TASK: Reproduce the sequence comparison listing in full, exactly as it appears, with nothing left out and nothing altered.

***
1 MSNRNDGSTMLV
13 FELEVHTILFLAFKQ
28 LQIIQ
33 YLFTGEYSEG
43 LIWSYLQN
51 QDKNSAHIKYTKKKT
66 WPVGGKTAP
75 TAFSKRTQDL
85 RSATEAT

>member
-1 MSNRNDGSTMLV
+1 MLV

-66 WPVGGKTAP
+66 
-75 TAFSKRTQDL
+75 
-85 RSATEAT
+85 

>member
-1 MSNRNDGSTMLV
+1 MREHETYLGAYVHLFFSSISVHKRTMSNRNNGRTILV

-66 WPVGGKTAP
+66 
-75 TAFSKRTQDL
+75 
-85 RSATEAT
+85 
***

1 MSNRNDGSTMLV
13 FELEVHTILFLAFKQ
28 LQIIQ
33 YLFTGEYSEG
43 LIWSYLQN
51 QDKNSAHIKYTKKKT
66 WPVGGKTAP
75 TAFSKRTQDL
85 RSATEAT

>member
-1 MSNRNDGSTMLV
+1 MLV

-66 WPVGGKTAP
+66 
-75 TAFSKRTQDL
+75 
-85 RSATEAT
+85 

>member
-1 MSNRNDGSTMLV
+1 MREHETYLGAYVHLFFSSISVHKRTMSNRNNGRTILV

-66 WPVGGKTAP
+66 
-75 TAFSKRTQDL
+75 
-85 RSATEAT
+85 